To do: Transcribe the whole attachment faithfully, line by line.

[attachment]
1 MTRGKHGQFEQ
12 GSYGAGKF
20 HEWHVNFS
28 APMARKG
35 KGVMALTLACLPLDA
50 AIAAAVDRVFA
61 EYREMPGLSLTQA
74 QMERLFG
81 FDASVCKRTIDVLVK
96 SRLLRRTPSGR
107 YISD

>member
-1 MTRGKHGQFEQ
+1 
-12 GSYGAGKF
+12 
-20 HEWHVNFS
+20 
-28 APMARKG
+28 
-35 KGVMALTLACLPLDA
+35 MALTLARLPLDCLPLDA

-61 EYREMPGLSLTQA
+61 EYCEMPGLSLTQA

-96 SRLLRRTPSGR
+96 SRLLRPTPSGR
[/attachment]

1 MTRGKHGQFEQ
12 GSYGAGKF
20 HEWHVNFS
28 APMARKG
35 KGVMALTLACLPLDA
50 AIAAAVDRVFA
61 EYREMPGLSLTQA
74 QMERLFG
81 FDASVCKRTIDVLVK
96 SRLLRRTPSGR
107 YISD

>member
-1 MTRGKHGQFEQ
+1 
-12 GSYGAGKF
+12 
-20 HEWHVNFS
+20 
-28 APMARKG
+28 
-35 KGVMALTLACLPLDA
+35 MALTLARLPLDCLPLDA

-61 EYREMPGLSLTQA
+61 EYCEMPGLSLTQA

-96 SRLLRRTPSGR
+96 SRLLRPTPSGR